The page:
# I Completeness relation

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1. Apr 21, 2017

### redtree

Two questions regarding the completeness relation:

First: I understand that the completeness relation holds for basis vectors such that $\sum_{j=1}^{m} | n_{j} \rangle \langle n_{j} | =\mathbb{I}$. Does it also hold for unit-normalized sets of state vectors as well, where $| \phi_{j} \rangle = c_{j} |n_{j}\rangle$, because $\sum_{j=1}^{m} |c_{j}|^2=1$, such that $\sum_{j=1}^{m} | \phi_{j} \rangle \langle \phi_{j} | =\mathbb{I}$? I assume it does not hold for non-unit-normalized sets of state vectors.

Second: For the continuous case, can one define a function $f(n)=\int_{\mathbb{R}} \phi_{n} dn$, unit-normalized such that $\int_{\mathbb{R}} |f(n)|^2 dn =1$, such that $| f(n) \rangle \langle f(n) | = 1$?

2. Apr 22, 2017

### Orodruin

Staff Emeritus
No. The trace of the unit operator is not one so you have a problem there already.

3. Apr 22, 2017

### redtree

Thank you for your response. You are right. I made a correction on the first question; the second one still holds:

First: I understand that the completeness relation holds for basis vectors such that $\sum_{j=1}^{m} | n_{j} \rangle \langle n_{j} | =\mathbb{I}$. Does it also hold for normalized sets of state vectors as well, where $| \phi_{j} \rangle = c_{j} |n_{j}\rangle$, where $\sum_{j=1}^{m} |c_{j}|^2=\mathbb{I}$, such that $\sum_{j=1}^{m} | \phi_{j} \rangle \langle \phi_{j} | =\mathbb{I}$?.

Second: For a continuous case, can one define a function $f(n)=\int_{\mathbb{R}} \phi_{n} dn$ , unit-normalized such that $\int_{\mathbb{R}} |f(n)|^2 dn =1$, such that $| f(n) \rangle \langle f(n) | = 1$?

4. Apr 22, 2017

### Orodruin

Staff Emeritus
No. Same reason.

5. Apr 22, 2017

### redtree

Not entirely sure to what you are referring. Trace for $| f(n) \rangle \langle f(n) |$ is 1 if n is a scalar. If n a vector, $| f(n) \rangle \langle f(n) | =\mathbb{I}.$. Is that the concern?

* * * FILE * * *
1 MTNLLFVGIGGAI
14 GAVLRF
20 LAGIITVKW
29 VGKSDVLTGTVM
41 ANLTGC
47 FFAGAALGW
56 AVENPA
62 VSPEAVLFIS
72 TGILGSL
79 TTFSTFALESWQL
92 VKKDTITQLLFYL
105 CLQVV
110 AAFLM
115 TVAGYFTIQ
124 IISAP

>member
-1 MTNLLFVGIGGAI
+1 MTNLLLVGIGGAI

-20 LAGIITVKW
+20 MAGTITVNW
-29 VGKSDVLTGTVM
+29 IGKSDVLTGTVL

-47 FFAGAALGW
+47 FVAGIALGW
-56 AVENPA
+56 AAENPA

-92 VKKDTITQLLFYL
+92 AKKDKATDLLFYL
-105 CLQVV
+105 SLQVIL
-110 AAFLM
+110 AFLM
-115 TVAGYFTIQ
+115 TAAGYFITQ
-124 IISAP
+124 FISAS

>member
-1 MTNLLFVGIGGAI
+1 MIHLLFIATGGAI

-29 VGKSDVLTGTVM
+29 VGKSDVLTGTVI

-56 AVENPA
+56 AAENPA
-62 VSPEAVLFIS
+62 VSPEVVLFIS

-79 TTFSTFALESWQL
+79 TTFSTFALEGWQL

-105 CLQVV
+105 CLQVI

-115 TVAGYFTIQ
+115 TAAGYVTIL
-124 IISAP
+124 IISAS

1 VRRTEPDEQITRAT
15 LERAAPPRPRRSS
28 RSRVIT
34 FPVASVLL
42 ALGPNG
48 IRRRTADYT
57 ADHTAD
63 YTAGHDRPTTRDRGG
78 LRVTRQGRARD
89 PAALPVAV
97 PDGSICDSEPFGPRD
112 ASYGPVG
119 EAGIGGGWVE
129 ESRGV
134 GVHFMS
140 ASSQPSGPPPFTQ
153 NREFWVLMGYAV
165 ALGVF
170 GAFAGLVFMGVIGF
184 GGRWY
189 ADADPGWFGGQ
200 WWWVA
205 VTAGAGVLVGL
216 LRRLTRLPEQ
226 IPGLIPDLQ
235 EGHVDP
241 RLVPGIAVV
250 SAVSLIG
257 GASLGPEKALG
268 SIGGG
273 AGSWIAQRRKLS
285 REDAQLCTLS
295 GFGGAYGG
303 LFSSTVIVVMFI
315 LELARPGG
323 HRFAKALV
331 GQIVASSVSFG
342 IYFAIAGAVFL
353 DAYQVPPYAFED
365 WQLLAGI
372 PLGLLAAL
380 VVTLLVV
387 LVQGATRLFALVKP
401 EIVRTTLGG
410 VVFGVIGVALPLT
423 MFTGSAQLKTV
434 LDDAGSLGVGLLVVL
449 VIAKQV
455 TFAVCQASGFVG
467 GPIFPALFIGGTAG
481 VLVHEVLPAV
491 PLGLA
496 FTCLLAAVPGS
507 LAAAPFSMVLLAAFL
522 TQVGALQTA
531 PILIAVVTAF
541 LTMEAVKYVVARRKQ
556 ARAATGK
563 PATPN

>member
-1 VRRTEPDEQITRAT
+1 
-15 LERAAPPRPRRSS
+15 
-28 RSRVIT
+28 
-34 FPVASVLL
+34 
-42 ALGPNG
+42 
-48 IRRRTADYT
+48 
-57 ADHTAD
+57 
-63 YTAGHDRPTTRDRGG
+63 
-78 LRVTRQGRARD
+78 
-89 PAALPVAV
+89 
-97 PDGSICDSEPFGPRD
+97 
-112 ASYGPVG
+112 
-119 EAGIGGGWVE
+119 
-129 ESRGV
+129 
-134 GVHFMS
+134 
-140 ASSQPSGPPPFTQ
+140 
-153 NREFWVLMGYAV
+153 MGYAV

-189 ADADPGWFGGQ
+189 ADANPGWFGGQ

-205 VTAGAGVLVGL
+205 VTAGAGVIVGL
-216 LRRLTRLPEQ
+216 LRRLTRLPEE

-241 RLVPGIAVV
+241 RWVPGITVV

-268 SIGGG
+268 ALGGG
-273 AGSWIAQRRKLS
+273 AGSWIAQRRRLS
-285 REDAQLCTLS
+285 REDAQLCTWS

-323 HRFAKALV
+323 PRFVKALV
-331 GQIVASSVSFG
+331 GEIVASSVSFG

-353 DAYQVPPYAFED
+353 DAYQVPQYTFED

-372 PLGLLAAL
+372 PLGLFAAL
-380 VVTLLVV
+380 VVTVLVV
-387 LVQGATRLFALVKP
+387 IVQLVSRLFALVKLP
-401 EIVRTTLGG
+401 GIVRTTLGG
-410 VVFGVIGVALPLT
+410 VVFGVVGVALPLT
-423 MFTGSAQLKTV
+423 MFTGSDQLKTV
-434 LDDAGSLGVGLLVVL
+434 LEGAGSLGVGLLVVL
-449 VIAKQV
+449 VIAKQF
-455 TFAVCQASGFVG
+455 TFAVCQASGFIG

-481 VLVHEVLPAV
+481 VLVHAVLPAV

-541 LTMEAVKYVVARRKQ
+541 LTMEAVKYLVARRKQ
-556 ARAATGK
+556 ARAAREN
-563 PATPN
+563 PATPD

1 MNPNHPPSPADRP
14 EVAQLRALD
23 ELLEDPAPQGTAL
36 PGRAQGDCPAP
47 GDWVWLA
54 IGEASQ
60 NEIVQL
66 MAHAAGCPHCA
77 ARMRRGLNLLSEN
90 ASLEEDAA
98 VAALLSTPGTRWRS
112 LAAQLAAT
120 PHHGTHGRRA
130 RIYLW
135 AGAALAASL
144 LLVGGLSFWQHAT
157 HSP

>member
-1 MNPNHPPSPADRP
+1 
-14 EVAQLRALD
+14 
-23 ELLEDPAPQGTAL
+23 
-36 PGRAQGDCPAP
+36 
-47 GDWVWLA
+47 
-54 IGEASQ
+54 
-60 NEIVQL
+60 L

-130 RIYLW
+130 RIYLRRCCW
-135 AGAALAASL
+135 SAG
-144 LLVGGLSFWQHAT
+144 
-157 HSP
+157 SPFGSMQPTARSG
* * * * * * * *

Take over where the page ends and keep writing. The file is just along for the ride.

6. Apr 22, 2017

### Orodruin

Staff Emeritus
The trace is always a scalar. The trace of the identity operator in an $n$ dimensional vector space is $n$. Obviously, your "normalised set of vectors" has trace 1, not $n$.

7. Apr 22, 2017

### redtree

Given $c_{i}^* c_{j} = \delta_{ij}$ such that:
Where $| \phi_j \rangle = c_j |n_j \rangle$:
$\sum_{j=1}^{m} | \phi_j \rangle \langle \phi | = \sum_{j=1}^{m} c_j| n_j \rangle \langle n | c_j ^*$
$\sum_{j=1}^{m} c_j| n_j \rangle \langle n | c_j ^* = \sum_{j=1}^{m} | n_j \rangle |c_j|^2 \langle n |$
$\sum_{j=1}^{m} | n_j \rangle |c_j|^2\langle n | = \sum_{j=1}^{m} | n_j \rangle \langle n | = \mathbb{I}$

Thus:
Trace$\left(\sum_{j=1}^{m} | \phi_j \rangle \langle \phi |\right)=m$

Last edited: Apr 22, 2017
8. Apr 23, 2017

### Orodruin

Staff Emeritus
This is not compatible with your claim that $\sum_{i = 1}^m |c_i|^2 = 1$, nor is it compatible with $\sum_{i=1}^M |c_i|^2 = \mathbb I$ (actually, there is no difference between those two statements since the latter applied to a state is the same as multiplying the state by the former). If you are trying to ask whether you can use any complete orthonormal basis to make a completeness relation, the answer is yes by definition.

Edit: It is also impossible to find $c_i$ such that the relation $c_i^* c_j = \delta_{ij}$ holds. As the components of a matrix, the matrix on the LHS has rank 1 while the one on the RHS has rank m.

9. Apr 23, 2017

### redtree

$c^i c_j = \delta_j^i$ then?

10. Apr 23, 2017

### Orodruin

Staff Emeritus
Still no. Still an impossible condition.